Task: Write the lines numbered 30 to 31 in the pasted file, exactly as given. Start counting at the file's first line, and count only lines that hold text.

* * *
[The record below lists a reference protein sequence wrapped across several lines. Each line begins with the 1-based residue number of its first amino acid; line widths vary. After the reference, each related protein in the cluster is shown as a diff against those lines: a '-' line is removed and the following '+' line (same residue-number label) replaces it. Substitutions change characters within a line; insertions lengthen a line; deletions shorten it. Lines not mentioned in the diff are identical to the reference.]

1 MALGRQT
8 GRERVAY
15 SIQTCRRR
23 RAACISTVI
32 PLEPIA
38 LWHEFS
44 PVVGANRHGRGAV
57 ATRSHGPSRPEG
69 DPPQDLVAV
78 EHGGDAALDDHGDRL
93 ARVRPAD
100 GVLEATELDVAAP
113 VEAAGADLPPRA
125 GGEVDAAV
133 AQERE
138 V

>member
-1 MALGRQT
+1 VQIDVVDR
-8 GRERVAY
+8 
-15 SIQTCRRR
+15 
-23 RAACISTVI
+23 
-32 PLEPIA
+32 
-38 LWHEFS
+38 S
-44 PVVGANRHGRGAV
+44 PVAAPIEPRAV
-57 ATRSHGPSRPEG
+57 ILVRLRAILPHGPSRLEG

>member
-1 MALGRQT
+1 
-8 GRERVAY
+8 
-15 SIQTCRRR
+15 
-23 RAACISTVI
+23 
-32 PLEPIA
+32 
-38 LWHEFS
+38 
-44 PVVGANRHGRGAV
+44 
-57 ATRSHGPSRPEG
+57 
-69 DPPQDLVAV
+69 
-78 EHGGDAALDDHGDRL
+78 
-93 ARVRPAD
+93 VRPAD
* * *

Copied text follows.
+38 S
-44 PVVGANRHGRGAV